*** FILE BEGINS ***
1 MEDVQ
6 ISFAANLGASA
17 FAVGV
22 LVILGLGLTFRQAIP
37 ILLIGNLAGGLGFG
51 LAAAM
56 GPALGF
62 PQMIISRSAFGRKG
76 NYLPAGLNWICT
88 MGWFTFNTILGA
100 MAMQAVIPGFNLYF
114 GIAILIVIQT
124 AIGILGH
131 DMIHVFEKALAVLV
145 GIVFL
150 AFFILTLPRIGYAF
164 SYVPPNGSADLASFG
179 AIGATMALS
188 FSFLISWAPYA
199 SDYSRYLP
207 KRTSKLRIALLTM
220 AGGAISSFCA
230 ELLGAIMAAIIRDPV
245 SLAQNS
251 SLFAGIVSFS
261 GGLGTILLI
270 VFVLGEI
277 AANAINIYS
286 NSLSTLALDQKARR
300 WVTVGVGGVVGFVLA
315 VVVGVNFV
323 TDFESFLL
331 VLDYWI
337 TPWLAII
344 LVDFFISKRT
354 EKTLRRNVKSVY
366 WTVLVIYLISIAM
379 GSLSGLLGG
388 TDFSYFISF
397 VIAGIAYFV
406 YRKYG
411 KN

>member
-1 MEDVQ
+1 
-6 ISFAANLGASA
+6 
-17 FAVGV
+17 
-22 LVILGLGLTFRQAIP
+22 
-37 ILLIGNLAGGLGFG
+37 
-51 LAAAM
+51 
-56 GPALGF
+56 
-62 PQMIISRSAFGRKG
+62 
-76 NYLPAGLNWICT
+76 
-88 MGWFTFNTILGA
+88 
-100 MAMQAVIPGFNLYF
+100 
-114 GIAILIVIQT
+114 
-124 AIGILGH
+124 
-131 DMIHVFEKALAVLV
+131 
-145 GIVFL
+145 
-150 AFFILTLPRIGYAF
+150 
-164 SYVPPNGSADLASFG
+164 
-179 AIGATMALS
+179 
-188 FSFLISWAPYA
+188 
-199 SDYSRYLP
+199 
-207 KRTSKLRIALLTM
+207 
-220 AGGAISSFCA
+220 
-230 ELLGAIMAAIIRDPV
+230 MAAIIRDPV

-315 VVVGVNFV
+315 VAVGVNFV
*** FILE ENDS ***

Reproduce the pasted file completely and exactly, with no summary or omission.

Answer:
1 MEDVQ
6 ISFAANLGASA
17 FAVGV
22 LVILGLGLTFRQAIP
37 ILLIGNLAGGLGFG
51 LAAAM
56 GPALGF
62 PQMIISRSAFGRKG
76 NYLPAGLNWICT
88 MGWFTFNTILGA
100 MAMQAVIPGFNLYF
114 GIAILIVIQT
124 AIGILGH
131 DMIHVFEKALAVLV
145 GIVFL
150 AFFILTLPRIGYAF
164 SYVPPNGSADLASFG
179 AIGATMALS
188 FSFLISWAPYA
199 SDYSRYLP
207 KRTSKLRIALLTM
220 AGGAISSFCA
230 ELLGAIMAAIIRDPV
245 SLAQNS
251 SLFAGIVSFS
261 GGLGTILLI
270 VFVLGEI
277 AANAINIYS
286 NSLSTLALDQKARR
300 WVTVGVGGVVGFVLA
315 VVVGVNFV
323 TDFESFLL
331 VLDYWI
337 TPWLAII
344 LVDFFISKRT
354 EKTLRRNVKSVY
366 WTVLVIYLISIAM
379 GSLSGLLGG
388 TDFSYFISF
397 VIAGIAYFV
406 YRKYG
411 KN

>member
-1 MEDVQ
+1 
-6 ISFAANLGASA
+6 
-17 FAVGV
+17 
-22 LVILGLGLTFRQAIP
+22 
-37 ILLIGNLAGGLGFG
+37 
-51 LAAAM
+51 
-56 GPALGF
+56 
-62 PQMIISRSAFGRKG
+62 
-76 NYLPAGLNWICT
+76 
-88 MGWFTFNTILGA
+88 
-100 MAMQAVIPGFNLYF
+100 
-114 GIAILIVIQT
+114 
-124 AIGILGH
+124 
-131 DMIHVFEKALAVLV
+131 
-145 GIVFL
+145 
-150 AFFILTLPRIGYAF
+150 
-164 SYVPPNGSADLASFG
+164 
-179 AIGATMALS
+179 
-188 FSFLISWAPYA
+188 
-199 SDYSRYLP
+199 
-207 KRTSKLRIALLTM
+207 
-220 AGGAISSFCA
+220 
-230 ELLGAIMAAIIRDPV
+230 MAAIIRDPV

-315 VVVGVNFV
+315 VAVGVNFV